My own University, the University of Melbourne, provides guidelines for students here. According to these guidelines, plagiarism included “copying ideas, concepts” (like I perhaps have done by not citing Prof Fish earlier) and “presenting as independent, work done in collaboration with other people (eg, another student, a tutor)” which seem to me about as clear as mud.

For example, I have never cited — and I have never seen anyone else cite — a tutorial conversation in an essay. And yet the purpose of a tutorial (at least, in the social sciences) is to collaborate and help students learn to think in disciplinarily acceptable ways. So shouldn’t our students be citing their tutorials?

Ultimately, if the church writ large is going to cry ‘Plagiarism!’, I think we need to be more explicit about what is and isn’t considered OK.

Is it OK to use someone else’s ideas uncredited in your sermons? It would certainly break the flow. Are preachers more like politicians or academics in Prof Fish’s example above?

Is it OK for a pastor’s partner — let alone research assistants and ghost writers (who at least get paid!) — to make significant uncredited input to sermons or written work?

Second, Intellectual Property (as we know it) is a relatively new invention and not necessarily the way things must be.

Calling plagiarism a sin threatens to blind us to this — and stop us imagining other ways of doing it.

Maybe IP is a really great idea. But maybe there are alternatives that the church should be championing.

There is certainly movement in some academic circles to make research open access. Surely it’s even more important that good theology gets out there?

Beyond that, maybe we should ask ourselves: Do Christians really think knowledge belongs to individuals?

I can’t help but feel it’s a perfect example of the interdependence of the church as a body.

And I would be excited if, in light of Pastor Driscoll’s transgression, we could have a conversation about the theological imperative for something like Creative Commons licencing and Open Access.

Admittedly, both Creative Commons and Open Access still value appropriate attribution. But both movements point us towards more collaborative and interdependent models for sharing knowledge. And I find that attractive.

what do the Virgin birth and the empty tomb have in common?


“The Virgin birth at the opening and the empty tomb at the close of Jesus’ life bear witness that this life is a fact marked off from all the rest of human life, and marked off in the first instance, not by our understanding or our interpretation, but by itself. Marked off in regard to its origin: it is free of the arbitrariness which underlies all our existences. And marked off in regard to its goal: it is victorious over the death to which we are all liable. Only within these limits is it what it is and is it correctly understood, as the mystery of the revelation of God. It is to that mystery that these limits point — he who ignores them or wishes them away must see to it that he is not thinking of something quite different from this.”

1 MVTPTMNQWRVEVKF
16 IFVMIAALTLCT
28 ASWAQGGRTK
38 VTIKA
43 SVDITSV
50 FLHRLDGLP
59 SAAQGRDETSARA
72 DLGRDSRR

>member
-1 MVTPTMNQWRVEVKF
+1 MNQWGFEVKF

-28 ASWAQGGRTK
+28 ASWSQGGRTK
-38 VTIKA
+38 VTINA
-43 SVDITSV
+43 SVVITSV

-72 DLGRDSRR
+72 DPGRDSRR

Karl Barth, Church Dogmatics I/2: page 182.

plagiarism is not a sin

Guest post by Natalie Swann.


In case you missed it, there’s a wee bit of controversy going on at the moment about the evangelical celebrity pastor, Mark Driscoll, engaging in plagiarism (see this or this, for example).

As someone training in academia, it makes me feel uncomfortable.

Acknowledging your sources is important. I train my students (when I have them) to reference their work.

But I also educate them that plagiarism is not a sin. Rather, referencing is a discipline; it is a unique product of modern Western academic practice.

While many students knowingly engage in plagiarism, there are also many students who live in terror of becoming culpable of it. The terror they feel is a moral one; the fear of a “scarlet P” on a student record has curiously religious overtones.

But nowhere in Scripture is there condemnation for what we understand as plagiarism. The writers of Genesis did not footnote Babylonian creation myths.

Plagiarism is a professional misdemeanour, not a sin.

Perhaps Pastor Driscoll is at fault in not submitting to the rulers and authorities of our age. Perhaps there are real sins at work, like pride or hypocrisy.

But, please, can we stop acting like plagiarism is a sin?